Joy & Justice in Chicago: reflections during Black History Month

February 19, 2020  •  Leave a Comment

This October I attended the first ever Joy & Justice Conference at the historical Ebenezer Missionary Baptist Church in Chicago. The year was chosen to reflect on 400 years of the Black experience in America. The location was carefully selected too not for it's design but for it's history and legacy. Dr. Martin Luther King Jr. and Mahalia Jackson had also spoken from the sanctuary and for The Witness BCC it was a careful choice to honor history as well as boldly speak into the future. 

I sought to be a guest and learner in this Black centered space.  I realized that my own baggage and issues with trying to 'prove' to myself and others that I am a "white ally" can prevent others from being truly free in this space where it is necessary that I have a guest and learner posture.  It is not for me to discern whether I am an ally or not.  What is up to me is the posture in which I enter in. I am so thankful for the deep and reaching work of The Witness BCC not only in my life but in the lives of many throughout the years.  The opportunities for listening and growing were overwhelming as theologian and modern prophetic voice to the church Ekemeni Uwan (read this for some of her fire and truth), Black Church apologist Dr. John Fasion, author and leader Dr. Rev. Nicole Massie Martin, and author, podcaster, & historian Jemar Tisby shard insights, reflections, and challenges.  Along with other powerful voices like Tyler Burns, Ally Heeny, Lisa Fields, Natasha Sistrunk Robinson, Earon James, BJ Thompson, and Beau York these leaders spoke hard truths, challenges, and encouragements.   

it was a weekend full of deep teaching, clear calls to justice work, and prophetic lament.   

Jemar Tisby summed up the weekend,

"Intentionally black-centered occasions are not a separation from people of other races or ethnicities. It is cultural appreciation rather than appropriation. It is poised in the midst of plurality. It is diversity with unity.

The Joy and Justice conference was a multi-day answer to pray. It gave us a picture of God’s faithfulness to the Church through people of African descent. It was no less than a demonstration of God’s glory through a celebration of the Black Church and Black Christianity."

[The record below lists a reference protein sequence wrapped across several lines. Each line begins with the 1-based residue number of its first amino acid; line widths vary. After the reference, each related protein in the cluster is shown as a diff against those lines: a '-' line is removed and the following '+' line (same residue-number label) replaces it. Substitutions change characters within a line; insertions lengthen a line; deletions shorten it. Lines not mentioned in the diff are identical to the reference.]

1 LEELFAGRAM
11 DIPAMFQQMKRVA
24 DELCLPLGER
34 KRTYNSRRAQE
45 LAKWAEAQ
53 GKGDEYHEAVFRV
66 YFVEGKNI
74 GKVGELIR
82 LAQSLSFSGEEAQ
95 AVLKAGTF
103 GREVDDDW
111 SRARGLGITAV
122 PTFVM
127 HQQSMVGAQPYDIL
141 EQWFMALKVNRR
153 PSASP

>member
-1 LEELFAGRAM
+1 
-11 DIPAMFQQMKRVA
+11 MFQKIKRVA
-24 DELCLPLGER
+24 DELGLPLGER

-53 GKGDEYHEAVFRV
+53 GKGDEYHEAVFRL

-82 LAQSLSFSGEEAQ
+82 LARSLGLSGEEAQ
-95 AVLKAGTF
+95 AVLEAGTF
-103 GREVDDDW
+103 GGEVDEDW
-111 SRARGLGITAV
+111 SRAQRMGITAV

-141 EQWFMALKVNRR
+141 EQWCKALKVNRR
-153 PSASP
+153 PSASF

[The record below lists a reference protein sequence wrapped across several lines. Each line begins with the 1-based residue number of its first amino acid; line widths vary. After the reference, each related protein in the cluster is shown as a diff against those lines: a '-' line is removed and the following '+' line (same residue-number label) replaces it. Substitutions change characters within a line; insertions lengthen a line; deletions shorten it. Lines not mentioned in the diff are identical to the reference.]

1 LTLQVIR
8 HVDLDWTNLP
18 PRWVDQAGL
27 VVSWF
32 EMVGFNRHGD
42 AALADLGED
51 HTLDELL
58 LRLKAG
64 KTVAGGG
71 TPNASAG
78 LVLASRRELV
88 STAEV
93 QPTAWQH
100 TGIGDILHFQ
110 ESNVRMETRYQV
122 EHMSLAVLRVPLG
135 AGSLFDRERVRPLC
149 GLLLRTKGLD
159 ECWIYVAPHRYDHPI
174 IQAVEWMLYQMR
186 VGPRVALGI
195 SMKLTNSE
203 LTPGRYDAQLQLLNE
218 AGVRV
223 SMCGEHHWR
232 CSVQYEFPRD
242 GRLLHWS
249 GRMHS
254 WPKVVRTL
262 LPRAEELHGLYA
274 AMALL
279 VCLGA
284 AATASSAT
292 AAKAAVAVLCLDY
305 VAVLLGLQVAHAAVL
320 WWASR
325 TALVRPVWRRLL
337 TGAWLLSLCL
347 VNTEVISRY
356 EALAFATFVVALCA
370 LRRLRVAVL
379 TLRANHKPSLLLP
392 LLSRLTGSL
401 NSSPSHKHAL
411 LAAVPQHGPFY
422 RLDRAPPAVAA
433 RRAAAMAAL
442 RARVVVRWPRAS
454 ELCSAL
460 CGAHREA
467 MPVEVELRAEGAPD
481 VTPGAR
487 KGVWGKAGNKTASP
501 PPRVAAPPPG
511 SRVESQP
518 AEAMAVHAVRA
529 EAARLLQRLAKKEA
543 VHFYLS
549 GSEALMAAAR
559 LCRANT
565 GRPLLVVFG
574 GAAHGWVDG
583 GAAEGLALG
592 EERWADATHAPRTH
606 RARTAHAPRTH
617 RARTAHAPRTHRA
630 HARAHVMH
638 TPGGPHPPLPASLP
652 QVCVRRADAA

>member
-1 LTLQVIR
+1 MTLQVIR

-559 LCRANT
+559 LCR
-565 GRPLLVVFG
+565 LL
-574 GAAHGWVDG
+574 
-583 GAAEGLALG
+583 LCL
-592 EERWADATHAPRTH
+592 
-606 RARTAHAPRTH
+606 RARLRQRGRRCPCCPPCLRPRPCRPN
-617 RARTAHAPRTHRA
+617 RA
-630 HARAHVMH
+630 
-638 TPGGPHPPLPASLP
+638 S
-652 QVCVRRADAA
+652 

Read more on his reflection here.

To mark and remember Black History Month I want to suggest some recommendations for Black History Month from The Witness Black Christian Collective that will- as they should- take you WAY more than 1 short month to engage in. 

"A great debt is owed and for the witness of the Church and the glory of God reparations now."

"Repentance and repair does not have an expiration date. Restoration is the future and now. Sanctification is progressive not linear. Everything that has been stolen will be restored" -Ekemeni Uwan  "The presence of joy in the Black Church in America- that which the world can't take it away (as he sang) is a real and miraculous work of the Spirit."

Too often the price of admission to multi ethnic churches is the erasure of non-white identity."

"I am preaching better than y'all are Amen-ing," Dr. John Faison reminded all present that preaching in the Black Church context is never a monologue. 

"We forget about how GOOD the gospel is- the gospel is about disrupting systems! There are those called to make changes from within a system and those called to change it from the outside- we cannot look down on the other."

"What would your life look like if you were filled with the Holy Spirit to the point of overflowing?" -Dr. Rev Nicole Massie Martin

Jemar Tisby & Tyler Burns recorded a live episode of Pass the Mic during the conference as well. This podcast has been so influential for me personally.


 

Michelle Higgins of Truth's Table and a gifted group led powerful times of worship.  

Jemar Tisby spoke true racial reformation as Biblical reformation.  He challenges us all with the 3 elements that must be present to see this kind of change, 1. reminding/remembering, 2. reckoning, and 3. reforming. 

The conference ended the way it began: with prayer.  You can learn more about The Witness Foundation & support the work they are doing to fund and empower Black Ministries.   Hawa Images supports The Witness foundation because the work they are doing is so needed in our world. 


 


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